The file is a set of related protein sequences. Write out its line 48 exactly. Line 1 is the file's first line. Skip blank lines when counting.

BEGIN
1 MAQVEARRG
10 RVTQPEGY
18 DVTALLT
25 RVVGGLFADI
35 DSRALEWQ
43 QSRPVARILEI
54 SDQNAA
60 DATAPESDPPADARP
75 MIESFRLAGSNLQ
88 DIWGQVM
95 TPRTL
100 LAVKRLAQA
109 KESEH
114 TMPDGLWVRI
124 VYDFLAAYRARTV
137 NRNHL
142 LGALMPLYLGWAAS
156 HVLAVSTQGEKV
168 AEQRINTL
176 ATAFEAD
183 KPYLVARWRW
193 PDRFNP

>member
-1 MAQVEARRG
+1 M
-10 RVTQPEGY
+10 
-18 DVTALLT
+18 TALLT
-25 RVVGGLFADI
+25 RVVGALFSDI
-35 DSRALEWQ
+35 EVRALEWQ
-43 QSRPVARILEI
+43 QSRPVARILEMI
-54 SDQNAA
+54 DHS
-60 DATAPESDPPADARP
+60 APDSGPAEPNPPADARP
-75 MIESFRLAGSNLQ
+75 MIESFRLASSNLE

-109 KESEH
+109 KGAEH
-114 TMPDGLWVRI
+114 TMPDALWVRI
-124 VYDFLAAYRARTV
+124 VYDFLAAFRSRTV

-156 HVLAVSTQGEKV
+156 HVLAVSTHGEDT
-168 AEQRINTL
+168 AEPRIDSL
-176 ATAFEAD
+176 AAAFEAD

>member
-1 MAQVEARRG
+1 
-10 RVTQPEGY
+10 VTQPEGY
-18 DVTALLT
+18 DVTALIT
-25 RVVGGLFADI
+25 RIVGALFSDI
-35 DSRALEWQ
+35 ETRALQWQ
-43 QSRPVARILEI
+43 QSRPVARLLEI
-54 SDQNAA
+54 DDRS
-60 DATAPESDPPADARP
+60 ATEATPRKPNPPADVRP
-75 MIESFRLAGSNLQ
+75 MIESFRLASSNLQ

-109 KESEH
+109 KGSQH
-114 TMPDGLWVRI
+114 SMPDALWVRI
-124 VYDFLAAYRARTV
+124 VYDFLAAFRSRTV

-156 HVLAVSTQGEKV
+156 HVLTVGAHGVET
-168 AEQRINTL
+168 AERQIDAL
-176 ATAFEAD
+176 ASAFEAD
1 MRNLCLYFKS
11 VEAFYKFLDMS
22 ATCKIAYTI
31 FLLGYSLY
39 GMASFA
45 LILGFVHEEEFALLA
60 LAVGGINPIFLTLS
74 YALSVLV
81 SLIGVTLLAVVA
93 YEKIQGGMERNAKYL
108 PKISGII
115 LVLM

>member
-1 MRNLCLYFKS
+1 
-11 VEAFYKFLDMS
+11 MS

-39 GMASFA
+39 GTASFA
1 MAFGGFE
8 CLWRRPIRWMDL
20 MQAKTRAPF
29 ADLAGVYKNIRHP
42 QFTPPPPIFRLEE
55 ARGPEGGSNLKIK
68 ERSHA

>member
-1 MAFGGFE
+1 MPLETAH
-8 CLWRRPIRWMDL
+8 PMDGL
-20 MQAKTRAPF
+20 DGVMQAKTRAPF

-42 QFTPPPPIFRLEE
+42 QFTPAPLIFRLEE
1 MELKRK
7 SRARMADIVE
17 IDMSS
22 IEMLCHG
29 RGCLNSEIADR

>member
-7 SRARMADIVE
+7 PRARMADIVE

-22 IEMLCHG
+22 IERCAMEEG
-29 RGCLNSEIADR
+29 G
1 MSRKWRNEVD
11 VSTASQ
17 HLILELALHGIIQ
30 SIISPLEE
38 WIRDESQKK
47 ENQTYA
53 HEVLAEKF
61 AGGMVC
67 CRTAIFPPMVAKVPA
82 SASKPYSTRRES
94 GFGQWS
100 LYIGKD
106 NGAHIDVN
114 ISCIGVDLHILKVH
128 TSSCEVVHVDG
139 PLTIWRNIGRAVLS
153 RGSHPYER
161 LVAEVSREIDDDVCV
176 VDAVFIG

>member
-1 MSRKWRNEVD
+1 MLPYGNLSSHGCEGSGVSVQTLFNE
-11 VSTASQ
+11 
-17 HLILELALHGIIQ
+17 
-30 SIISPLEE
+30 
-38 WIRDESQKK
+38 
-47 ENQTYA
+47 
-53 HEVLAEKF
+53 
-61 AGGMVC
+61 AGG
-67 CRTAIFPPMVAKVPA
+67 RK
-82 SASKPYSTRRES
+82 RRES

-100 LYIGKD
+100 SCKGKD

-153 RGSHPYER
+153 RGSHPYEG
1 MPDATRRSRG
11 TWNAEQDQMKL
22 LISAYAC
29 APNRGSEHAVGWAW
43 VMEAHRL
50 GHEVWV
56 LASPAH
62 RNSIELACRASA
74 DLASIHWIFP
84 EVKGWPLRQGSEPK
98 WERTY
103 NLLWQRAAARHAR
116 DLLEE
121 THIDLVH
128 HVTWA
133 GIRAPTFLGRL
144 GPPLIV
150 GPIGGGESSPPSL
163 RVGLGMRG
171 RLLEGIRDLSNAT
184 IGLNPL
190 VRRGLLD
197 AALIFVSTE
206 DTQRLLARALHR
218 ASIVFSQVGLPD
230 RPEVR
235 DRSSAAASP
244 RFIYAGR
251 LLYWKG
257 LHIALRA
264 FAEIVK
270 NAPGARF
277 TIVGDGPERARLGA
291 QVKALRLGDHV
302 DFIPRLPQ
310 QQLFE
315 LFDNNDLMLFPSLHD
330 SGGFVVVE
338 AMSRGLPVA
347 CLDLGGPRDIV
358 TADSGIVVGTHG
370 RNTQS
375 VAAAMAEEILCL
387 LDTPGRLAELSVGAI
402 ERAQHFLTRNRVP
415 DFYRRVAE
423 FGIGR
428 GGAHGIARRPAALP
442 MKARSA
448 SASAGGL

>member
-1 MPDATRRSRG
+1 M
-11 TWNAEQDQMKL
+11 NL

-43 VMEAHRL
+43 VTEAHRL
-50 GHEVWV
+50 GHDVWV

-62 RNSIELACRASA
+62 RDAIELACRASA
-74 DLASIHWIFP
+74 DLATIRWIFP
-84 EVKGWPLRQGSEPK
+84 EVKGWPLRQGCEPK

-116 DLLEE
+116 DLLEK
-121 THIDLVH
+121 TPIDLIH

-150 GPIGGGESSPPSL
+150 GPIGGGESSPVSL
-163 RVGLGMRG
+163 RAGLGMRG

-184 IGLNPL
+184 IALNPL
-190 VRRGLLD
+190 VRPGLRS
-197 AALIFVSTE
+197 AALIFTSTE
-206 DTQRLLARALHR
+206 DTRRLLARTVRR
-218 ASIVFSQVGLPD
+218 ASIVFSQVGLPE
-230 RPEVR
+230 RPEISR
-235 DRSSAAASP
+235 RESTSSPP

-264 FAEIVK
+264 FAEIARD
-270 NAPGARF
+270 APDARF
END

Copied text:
-156 HVLAVSTQGEKV